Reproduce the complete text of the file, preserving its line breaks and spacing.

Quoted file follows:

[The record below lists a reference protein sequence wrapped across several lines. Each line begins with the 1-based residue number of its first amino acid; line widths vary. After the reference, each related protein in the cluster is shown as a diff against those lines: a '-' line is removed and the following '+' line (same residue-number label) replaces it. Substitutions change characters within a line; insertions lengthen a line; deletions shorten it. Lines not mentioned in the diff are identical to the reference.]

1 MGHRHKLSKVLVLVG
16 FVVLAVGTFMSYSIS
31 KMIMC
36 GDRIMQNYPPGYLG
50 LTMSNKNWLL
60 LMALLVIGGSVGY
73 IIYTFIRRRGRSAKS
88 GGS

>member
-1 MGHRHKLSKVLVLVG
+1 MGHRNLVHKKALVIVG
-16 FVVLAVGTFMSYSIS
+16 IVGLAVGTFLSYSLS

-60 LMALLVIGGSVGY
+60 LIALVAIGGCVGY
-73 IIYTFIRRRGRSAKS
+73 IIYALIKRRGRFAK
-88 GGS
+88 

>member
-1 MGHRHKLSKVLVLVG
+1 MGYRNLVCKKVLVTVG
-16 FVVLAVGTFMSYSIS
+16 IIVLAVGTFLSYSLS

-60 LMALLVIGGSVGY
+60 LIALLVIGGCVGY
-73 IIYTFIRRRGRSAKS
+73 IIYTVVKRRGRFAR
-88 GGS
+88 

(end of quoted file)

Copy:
[The record below lists a reference protein sequence wrapped across several lines. Each line begins with the 1-based residue number of its first amino acid; line widths vary. After the reference, each related protein in the cluster is shown as a diff against those lines: a '-' line is removed and the following '+' line (same residue-number label) replaces it. Substitutions change characters within a line; insertions lengthen a line; deletions shorten it. Lines not mentioned in the diff are identical to the reference.]

1 MGHRHKLSKVLVLVG
16 FVVLAVGTFMSYSIS
31 KMIMC
36 GDRIMQNYPPGYLG
50 LTMSNKNWLL
60 LMALLVIGGSVGY
73 IIYTFIRRRGRSAKS
88 GGS

>member
-1 MGHRHKLSKVLVLVG
+1 MGHRNLVHKKALVIVG
-16 FVVLAVGTFMSYSIS
+16 IVGLAVGTFLSYSLS

-60 LMALLVIGGSVGY
+60 LIALVAIGGCVGY
-73 IIYTFIRRRGRSAKS
+73 IIYALIKRRGRFAK
-88 GGS
+88 

>member
-1 MGHRHKLSKVLVLVG
+1 MGYRNLVCKKVLVTVG
-16 FVVLAVGTFMSYSIS
+16 IIVLAVGTFLSYSLS

-60 LMALLVIGGSVGY
+60 LIALLVIGGCVGY
-73 IIYTFIRRRGRSAKS
+73 IIYTVVKRRGRFAR
-88 GGS
+88 